For many people, MS Word is practically synonymous with writing on a computer. Even die-hard Mac fans frequently use it in preference to the Apple alternatives.
I used to be among this group. But in the past year, I’ve found a way of hugely improving my efficiency when writing.
And it meant ditching Word until I was happy with what I had written.
The problem with Word
Word has so many features that you can actually enter competitions to show your mastery of it.
In one way, this is great – if you have a specific formatting need, the chances are there’s a way to do it in Word.
But in another way, it’s an invitation to distraction. Many of us want to personalise our documents, to set the font face and size. To zoom in a little closer, and to make sure to style the initial heading for impact, and …
Never biting the bullet
Generally speaking, formatting a business document isn’t that hard. You’re not expected to be a great designer, and the basic rules (make headlines and subheads bold, use a good font for business documents, leave plenty of white space etc) are reasonably easy to apply.
What is generally much harder (and, sometimes, more dull) is writing your document. The ideal tool is one which only helps you do that, and helps you do that well.
Draft is a completely free, cloud-based website which lets you draft documents. You can save them, name them, and store them in folders just as you normally would.
Its core strength, though, is its simplicity. Unlike other tools, when you first create a document, all you have is a blinking cursor that lets you type in an extremely easy to read, monospaced font.
This means you’re invited to do one thing: write. (That, after all, is exactly what your application should be doing, right?)
It autosaves everything as you go, so there’s no worry of losing your work. And the most useful feature of word processors, your word count, is displayed in the lower right-hand corner.
Extremely basic formatting – like bold, italics and hyperlinks – is possible. Beyond that, there’s nothing to distract you.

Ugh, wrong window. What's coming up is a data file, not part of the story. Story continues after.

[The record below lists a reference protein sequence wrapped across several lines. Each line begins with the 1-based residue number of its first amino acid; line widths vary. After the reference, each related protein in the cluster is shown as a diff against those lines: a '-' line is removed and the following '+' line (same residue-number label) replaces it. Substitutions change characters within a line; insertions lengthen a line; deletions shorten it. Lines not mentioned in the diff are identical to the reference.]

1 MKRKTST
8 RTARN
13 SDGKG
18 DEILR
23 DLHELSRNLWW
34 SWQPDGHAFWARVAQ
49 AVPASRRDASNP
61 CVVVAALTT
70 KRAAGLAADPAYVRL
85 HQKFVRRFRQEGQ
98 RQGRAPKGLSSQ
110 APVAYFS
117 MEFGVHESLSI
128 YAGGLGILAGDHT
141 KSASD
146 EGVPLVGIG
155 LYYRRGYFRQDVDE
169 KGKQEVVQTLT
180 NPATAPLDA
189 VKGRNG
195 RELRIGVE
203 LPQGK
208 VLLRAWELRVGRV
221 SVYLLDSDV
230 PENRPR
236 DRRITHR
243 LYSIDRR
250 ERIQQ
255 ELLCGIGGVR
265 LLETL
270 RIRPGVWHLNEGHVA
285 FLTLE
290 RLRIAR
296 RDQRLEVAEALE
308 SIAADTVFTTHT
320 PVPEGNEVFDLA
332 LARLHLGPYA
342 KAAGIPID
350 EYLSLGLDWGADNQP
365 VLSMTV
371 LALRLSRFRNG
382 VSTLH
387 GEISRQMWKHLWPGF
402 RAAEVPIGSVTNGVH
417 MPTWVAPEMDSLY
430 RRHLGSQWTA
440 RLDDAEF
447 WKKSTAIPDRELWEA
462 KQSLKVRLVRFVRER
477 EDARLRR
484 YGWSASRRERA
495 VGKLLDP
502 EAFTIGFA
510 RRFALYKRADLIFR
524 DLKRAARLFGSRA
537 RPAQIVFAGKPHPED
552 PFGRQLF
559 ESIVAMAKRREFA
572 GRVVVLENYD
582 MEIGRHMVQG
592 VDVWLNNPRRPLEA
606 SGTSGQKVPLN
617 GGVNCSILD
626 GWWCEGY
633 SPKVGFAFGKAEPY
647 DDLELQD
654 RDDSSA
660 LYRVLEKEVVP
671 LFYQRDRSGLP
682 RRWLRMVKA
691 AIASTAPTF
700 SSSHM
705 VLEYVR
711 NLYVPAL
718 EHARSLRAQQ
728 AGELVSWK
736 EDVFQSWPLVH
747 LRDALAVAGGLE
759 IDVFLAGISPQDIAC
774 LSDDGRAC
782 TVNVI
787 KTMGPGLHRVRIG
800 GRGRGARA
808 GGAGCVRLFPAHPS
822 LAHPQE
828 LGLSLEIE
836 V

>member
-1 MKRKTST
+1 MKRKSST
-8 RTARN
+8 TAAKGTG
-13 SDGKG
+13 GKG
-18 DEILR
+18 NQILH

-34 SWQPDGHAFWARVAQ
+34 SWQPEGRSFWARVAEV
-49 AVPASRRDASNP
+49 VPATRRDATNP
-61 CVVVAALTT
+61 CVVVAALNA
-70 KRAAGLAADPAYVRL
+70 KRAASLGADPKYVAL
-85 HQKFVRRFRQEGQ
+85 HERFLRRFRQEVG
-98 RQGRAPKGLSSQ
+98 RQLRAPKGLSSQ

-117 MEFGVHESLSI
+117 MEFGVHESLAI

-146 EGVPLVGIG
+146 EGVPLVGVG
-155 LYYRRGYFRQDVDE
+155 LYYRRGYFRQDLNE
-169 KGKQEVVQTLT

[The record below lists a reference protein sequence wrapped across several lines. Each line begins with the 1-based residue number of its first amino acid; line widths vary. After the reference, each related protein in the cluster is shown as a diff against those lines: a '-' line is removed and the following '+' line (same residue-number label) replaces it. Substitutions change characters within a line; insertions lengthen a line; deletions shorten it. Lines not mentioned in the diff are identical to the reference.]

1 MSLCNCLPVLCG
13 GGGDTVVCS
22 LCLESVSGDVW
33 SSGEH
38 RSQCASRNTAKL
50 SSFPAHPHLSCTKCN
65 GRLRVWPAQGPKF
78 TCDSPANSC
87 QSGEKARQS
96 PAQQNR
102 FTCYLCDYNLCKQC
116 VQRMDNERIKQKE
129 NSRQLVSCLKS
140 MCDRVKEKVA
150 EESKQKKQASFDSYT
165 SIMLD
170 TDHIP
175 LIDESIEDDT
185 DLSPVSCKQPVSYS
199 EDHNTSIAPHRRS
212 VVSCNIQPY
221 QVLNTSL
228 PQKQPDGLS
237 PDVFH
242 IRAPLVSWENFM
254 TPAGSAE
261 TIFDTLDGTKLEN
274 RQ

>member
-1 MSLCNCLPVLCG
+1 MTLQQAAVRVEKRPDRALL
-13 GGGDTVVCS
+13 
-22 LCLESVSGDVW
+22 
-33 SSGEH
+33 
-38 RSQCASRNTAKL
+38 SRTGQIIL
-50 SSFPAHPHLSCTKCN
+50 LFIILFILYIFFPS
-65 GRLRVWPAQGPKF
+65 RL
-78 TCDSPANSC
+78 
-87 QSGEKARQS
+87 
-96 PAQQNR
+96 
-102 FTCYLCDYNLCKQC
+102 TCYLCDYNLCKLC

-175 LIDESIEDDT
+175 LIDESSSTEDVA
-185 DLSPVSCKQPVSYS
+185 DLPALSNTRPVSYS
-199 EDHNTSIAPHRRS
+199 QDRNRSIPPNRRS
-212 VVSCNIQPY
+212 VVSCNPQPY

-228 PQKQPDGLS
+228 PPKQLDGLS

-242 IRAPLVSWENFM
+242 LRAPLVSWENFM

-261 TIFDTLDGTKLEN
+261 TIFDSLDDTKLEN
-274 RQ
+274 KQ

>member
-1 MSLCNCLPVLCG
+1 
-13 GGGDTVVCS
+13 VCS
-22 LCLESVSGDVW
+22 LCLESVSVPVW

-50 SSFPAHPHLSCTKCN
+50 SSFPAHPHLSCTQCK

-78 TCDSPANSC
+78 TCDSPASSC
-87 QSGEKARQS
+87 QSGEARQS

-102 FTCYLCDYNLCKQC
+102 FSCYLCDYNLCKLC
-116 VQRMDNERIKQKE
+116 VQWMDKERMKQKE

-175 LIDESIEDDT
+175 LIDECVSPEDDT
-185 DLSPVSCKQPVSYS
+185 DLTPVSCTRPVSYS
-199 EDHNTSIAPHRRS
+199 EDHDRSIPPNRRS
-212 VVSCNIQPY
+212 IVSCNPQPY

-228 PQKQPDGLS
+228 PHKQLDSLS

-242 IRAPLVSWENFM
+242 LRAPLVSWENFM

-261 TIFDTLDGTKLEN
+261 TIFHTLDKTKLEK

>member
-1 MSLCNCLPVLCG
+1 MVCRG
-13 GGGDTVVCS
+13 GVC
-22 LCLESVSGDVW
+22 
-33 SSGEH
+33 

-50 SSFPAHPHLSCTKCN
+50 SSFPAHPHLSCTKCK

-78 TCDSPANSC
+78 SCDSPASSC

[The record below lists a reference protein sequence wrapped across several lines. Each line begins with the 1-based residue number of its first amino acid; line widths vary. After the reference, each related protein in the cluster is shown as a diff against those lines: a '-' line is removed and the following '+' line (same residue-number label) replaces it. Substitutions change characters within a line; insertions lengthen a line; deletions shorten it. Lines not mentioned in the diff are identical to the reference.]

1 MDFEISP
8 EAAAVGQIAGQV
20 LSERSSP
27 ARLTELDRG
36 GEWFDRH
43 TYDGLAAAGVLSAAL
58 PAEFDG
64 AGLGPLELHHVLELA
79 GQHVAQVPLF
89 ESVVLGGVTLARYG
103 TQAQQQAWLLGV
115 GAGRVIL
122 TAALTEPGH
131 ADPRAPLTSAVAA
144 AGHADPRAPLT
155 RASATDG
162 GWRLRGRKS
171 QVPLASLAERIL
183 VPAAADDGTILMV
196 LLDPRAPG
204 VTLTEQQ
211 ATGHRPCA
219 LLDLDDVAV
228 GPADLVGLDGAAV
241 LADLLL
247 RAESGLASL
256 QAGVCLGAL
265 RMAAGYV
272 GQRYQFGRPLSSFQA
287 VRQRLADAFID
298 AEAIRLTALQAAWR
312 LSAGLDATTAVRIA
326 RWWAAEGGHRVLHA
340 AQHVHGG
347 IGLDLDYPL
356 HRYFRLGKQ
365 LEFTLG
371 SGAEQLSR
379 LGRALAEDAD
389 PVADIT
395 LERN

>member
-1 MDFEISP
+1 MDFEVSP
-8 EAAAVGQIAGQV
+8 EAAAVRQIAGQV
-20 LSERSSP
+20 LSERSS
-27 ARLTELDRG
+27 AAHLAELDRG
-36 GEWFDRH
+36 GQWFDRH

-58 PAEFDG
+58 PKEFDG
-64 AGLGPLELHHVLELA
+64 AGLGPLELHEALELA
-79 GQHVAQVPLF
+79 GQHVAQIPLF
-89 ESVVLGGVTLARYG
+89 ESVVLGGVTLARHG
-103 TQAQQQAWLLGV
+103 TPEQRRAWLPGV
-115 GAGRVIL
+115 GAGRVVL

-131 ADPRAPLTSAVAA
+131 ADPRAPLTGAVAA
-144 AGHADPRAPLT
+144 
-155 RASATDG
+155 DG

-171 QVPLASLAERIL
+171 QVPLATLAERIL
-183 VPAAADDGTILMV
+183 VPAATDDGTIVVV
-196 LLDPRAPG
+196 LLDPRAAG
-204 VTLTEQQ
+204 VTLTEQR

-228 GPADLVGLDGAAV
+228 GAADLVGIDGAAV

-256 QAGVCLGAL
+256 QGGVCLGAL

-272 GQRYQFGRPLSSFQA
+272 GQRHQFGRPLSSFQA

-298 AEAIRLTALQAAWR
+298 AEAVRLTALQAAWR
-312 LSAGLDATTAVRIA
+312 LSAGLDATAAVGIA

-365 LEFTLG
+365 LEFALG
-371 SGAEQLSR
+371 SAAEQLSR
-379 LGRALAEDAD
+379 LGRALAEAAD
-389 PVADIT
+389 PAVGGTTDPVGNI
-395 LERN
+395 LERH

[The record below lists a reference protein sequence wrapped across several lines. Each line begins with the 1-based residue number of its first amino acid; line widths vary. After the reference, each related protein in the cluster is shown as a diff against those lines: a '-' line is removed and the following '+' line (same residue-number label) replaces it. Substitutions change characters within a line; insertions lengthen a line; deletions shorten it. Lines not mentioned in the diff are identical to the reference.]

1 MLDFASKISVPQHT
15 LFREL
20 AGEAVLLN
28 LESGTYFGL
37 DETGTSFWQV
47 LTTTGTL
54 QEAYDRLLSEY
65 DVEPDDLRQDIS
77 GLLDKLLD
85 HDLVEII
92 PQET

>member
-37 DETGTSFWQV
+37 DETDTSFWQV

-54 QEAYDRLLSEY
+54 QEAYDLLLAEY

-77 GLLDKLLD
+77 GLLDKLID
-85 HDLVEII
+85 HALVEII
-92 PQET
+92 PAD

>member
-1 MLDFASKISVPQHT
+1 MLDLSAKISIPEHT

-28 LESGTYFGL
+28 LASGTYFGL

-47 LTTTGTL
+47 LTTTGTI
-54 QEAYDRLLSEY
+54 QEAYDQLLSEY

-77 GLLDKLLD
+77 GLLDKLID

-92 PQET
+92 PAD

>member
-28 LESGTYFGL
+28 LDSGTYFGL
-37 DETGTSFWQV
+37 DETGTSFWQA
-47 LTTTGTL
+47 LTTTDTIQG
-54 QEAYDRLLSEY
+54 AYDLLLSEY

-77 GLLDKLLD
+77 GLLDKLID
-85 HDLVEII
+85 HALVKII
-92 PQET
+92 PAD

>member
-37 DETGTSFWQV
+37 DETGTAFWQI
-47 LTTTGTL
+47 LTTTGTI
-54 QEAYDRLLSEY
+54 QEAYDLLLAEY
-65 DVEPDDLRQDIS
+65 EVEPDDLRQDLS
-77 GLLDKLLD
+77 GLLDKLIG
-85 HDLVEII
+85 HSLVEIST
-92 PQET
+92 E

In this way, it’s like a return to typewriters: you have a writing tool at your disposal, rather than a multi-purpose publishing tool.
All your documents are password-protected in Draft. And, as it’s cloud-based, you can do so on anything with an internet connection. (Although we have to say that the mobile version of the site isn’t great.) Just make sure you don’t save your password or leave the document window open if you’re on a public computer, obviously.
It’s also easy to share your document with others, so they can comment on or edit your work. It’s as easy as sending a link; there’s no need for them to have a Draft account too.
In this sense, it’s like Google Docs. But Google Docs is a more complicated tool, that has lots of formatting options to distract you. So Draft remains a better tool for focusing your attention on writing. Plus you don’t need to link it to a Google account to use it.
Getting back to Word
When you copy and paste your document back to Word, you quickly start to realise that Word works best as a publishing platform, rather than a writing tool.
With a fully written document, your formatting choices become meaningful, rather than a distraction.
Likewise, Word’s powerful spelling and grammar check becomes more useful at this stage.
If you’re constantly corrected as you’re writing, it can be a little like someone standing over your shoulder, pointing out mistakes. You may find it easier to get your ideas down if you leave doing this to the end.
Give it a try
If you’re happy with Word (or any other writing tool) and find yourself getting straight down to business when you open it, then you should definitely stay with that.
But if you’re struggling to get started, or find yourself getting distracted when you’re writing, give Draft a try: http://www.draftin.com
Full disclosure: Neither the author nor Emphasis Training have any kind of link or contact with Draft.
We get no compensation for this of any kind. We just think it’s a great tool.
Image credit: Šarūnas Burdulis